By convicting and sentencing Yakub Memon in the 1993 Bombay serial blasts case, the Indian government lost the opportunity to nail Dawood Ibrahim and his aides. Worse still, it may have lost a golden chance to up its ante against terrorism 20 years ago, by establishing links to state-sponsored terrorism by Pakistan. Considering that he was the brother of Dawood’s aide Tiger Memon, he could have proven invaluable to the Maharashtra Police, since the D-Company continued to control crime syndicates in Mumbai from the Middle East and Pakistan for several years after the blasts.
The special Terrorist and Disruptive Activities (TADA) court convicted and sentenced Yakub to death in 2007. While the Supreme Court (SC) in March last year upheld his sentence, another bench of the apex court stayed Yakub’s execution last week. The man has been behind bars for the past 20 years and his lawyers petitioned the court seeking leniency in the sentence on grounds of excessive delay in the case.
The TADA court convicted Yakub as one of the conspirators in the 1993 Bombay serial blasts for funding the blasts, handling weapons, buying air tickets and providing passports to the blast accused. The Central Bureau of Investigation (CBI) took over the investigation, eight months after the blasts in November 1993 and shortly after the Maharashtra Police filed the first chargesheet. Thirteen coordinated blasts across the country’s financial capital had claimed 257 lives and injured more than 700 people. According to the CBI, which filed 19 supplementary chargesheets, the serial blasts was the D-Company’s response to the Babri Masjid demolition of 6 December 1992.
According to the Maharashtra Police ATS and later the CBI, Dawood Ibrahim hatched the plot with his aides, including Tiger Memon. It was believed that Yakub, an accountant by profession, helped his brother run the affairs of D-Company.
According to the 2013 SC judgment, Yakub’s conviction was based on witness testimonies, confessions of co-accused and co-conspirators, and documentary evidence.
Confessions and other evidence suggested that Tiger Memon worked with hawala operator Mulchand Sampatraj Shah and moved funds through him. Shah confessed in custody that Yakub controlled the account, made payments from it prior and up to the day of the blast and provided air tickets and passports for the conspirators to get away.
On 17 March 1993, five days after the blasts, Tiger Memon summoned Yakub and his family to the United Arab Emirates.
In his only interview with a news organisation in 1994, Yakub went on to say that he was unaware of his brother’s role in the serial blasts until he confronted his brother Tiger Memon a week later. Yakub also said that his and his family members’ Indian passports were held for a year by Tiger Memon since they had deboarded at Karachi from a flight meant for the UAE.
In the interview, Yakub talked about going to Karachi, with details of how they were breezed through Karachi airport by a “Pakistani agent” called Asif without immigration, customs or security checks. He also claimed that his brother accomodated them at a Pakistan-based businessman’s house, helped him set up a business in Karachi and arranged a Pakistani passport for him. However, Yakub’s wife later claimed that the family was under house arrest in Karachi.
According to both Yakub and his wife, he had arrived in India on 17 July 1994. However, official documents suggest he was arrested from Kathmandu in August.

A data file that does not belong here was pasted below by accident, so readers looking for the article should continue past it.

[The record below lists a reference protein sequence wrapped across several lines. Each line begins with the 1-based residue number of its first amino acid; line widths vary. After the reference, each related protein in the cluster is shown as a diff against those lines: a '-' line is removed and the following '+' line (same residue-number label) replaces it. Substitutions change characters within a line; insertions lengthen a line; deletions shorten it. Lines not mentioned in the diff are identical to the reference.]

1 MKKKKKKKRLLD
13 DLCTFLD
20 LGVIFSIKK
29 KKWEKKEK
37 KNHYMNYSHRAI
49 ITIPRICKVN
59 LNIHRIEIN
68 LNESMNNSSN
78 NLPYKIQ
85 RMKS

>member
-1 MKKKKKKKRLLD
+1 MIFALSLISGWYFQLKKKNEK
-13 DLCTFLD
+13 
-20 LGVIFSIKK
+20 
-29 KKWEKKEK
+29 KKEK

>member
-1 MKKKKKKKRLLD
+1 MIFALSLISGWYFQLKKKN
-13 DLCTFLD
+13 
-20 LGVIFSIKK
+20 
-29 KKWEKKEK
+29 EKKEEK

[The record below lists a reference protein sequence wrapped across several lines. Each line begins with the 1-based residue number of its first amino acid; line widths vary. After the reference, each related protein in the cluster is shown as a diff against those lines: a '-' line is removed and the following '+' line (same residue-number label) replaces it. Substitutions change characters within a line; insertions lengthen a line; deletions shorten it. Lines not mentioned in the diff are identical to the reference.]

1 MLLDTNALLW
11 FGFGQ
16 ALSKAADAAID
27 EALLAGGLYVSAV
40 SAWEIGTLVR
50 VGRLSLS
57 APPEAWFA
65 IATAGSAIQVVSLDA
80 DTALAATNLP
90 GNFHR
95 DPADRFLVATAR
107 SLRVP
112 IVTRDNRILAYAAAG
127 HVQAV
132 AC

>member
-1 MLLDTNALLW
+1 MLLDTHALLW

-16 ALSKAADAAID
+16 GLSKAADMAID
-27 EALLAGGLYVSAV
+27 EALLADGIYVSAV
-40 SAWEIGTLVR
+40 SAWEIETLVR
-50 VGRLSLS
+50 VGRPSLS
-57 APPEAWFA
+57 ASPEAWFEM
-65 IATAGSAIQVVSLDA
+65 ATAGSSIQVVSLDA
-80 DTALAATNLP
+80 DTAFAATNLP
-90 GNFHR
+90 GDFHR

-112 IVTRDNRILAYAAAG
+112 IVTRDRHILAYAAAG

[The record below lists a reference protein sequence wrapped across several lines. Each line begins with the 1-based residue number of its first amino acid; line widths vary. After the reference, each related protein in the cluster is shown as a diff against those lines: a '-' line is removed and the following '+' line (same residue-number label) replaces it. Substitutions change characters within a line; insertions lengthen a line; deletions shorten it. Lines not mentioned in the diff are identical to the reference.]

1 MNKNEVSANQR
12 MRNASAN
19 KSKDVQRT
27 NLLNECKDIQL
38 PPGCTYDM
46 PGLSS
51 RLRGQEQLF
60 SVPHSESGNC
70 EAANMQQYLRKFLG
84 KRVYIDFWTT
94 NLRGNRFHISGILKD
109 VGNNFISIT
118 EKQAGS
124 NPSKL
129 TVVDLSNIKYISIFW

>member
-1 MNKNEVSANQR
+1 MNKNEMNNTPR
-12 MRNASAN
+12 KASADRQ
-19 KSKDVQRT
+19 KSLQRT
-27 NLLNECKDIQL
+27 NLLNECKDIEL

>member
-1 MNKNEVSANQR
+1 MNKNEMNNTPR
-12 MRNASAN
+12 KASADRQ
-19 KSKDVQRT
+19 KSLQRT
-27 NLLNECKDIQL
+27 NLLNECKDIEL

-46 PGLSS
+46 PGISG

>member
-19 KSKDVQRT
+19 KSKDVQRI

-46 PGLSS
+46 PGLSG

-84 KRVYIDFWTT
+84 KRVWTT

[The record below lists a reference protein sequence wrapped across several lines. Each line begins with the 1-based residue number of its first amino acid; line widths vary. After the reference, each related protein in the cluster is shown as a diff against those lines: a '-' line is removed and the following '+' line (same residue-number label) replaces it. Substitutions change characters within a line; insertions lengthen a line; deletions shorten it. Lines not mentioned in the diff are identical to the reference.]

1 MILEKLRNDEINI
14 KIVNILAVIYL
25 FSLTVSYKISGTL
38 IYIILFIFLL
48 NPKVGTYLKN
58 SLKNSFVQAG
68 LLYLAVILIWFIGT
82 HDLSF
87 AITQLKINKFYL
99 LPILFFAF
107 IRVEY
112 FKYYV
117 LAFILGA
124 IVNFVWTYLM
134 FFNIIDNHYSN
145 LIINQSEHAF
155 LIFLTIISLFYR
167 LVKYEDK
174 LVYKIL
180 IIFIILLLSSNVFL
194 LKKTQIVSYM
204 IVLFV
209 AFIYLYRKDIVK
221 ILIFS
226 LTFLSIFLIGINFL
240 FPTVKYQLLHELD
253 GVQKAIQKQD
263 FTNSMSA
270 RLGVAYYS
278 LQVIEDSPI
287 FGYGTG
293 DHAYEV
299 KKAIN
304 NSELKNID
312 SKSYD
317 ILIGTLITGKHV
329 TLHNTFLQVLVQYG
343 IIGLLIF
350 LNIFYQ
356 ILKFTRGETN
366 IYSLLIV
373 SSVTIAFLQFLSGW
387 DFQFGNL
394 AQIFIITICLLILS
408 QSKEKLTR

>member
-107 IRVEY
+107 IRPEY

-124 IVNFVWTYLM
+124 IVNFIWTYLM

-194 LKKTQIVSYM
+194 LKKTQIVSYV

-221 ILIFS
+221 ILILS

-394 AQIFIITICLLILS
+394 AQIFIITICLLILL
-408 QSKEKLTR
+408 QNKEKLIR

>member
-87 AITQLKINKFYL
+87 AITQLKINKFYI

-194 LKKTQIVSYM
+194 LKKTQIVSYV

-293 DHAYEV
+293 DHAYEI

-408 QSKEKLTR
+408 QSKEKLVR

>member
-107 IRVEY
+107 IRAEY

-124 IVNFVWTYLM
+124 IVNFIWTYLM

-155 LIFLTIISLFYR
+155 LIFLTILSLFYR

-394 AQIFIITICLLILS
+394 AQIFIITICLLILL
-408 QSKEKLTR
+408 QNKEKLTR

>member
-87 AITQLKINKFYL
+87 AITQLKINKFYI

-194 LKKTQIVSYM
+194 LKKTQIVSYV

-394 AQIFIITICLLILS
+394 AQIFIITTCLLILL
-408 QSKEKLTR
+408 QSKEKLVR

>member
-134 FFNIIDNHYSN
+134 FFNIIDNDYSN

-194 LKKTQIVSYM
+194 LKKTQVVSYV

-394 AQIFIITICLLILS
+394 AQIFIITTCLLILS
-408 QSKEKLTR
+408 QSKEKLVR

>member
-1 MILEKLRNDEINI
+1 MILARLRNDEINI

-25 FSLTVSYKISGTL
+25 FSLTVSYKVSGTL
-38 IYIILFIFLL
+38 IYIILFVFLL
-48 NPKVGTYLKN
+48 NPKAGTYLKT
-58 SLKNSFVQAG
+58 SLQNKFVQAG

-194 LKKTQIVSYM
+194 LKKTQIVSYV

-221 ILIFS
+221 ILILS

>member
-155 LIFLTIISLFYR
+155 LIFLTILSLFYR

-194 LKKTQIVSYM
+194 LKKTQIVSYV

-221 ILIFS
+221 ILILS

The date of his arrest remains a mystery. There is are also doubts about the nature his involvement in the blasts.
The bigger controversy regarding Yakub, however, was the rumour of a deal between the Government of India and him. It was said that Yakub, his family, and brothers Tiger and Ayub, would be granted amnesty on turning approvers. However, the CBI has always denied this theory. It is possible that Yakub was lured into India by another intelligence agency. It is also unlikely that Dawood would have spared Yakub’s family if indeed the Memons had entered into such a deal.
If Yakub handled hawala transactions for his brother’s criminal syndicate, it is natural that Tiger Memon would have used him to operate the account through which funds for the 1993 Mumbai serial blasts were routed. But, Mulchand Shah’s confession could not establish Yakub’s role in funding the D-Company’s activities.
TADA and its successor Prevention of Terrorism Act (POTA) allowed convictions based on confessions made to (read: extracted by) a police officer and did not need corroboration before a magistrate as under the Indian Penal Code or the existing anti-terror law — the Unlawful Activities (Prevention) Act.
Besides Shah’s confession, Yakub’s driver and two others also claimed in their confessions that Yakub had handled and handed over illegal weapons and grenades that were used by the D-Company in the terror strike.
The court sentenced Yakub to death based on custodial confessions of the co-accused and the SC upheld the verdict in 2013. This was also the first time that a conspirator was sentenced to death in a terror case.
Yakub was the only high-profile accused who was convicted for the serial blasts, the remaining were foot soldiers. Former Dawood aide Abu Salem is still awaiting trial for his role in the case.
There is a striking similarity between Yakub’s case and that of Perarivalan, accused in the Rajiv Gandhi assassination case. Earlier this year, the apex court reduced Perarivalan’s sentence by commuting death sentence to life imprisonment, because of a lengthy delay in deciding his mercy petition by the state and Central governments.
But that is not the similarity between the two cases. In Perarivalan’s case, conviction was based on an extracted confession and a receipt for a battery that was used in making the bomb that killed the former prime minister. The receipt was allegedly found in the breast pocket of Perarivalan’s shirt after two days of interrogation.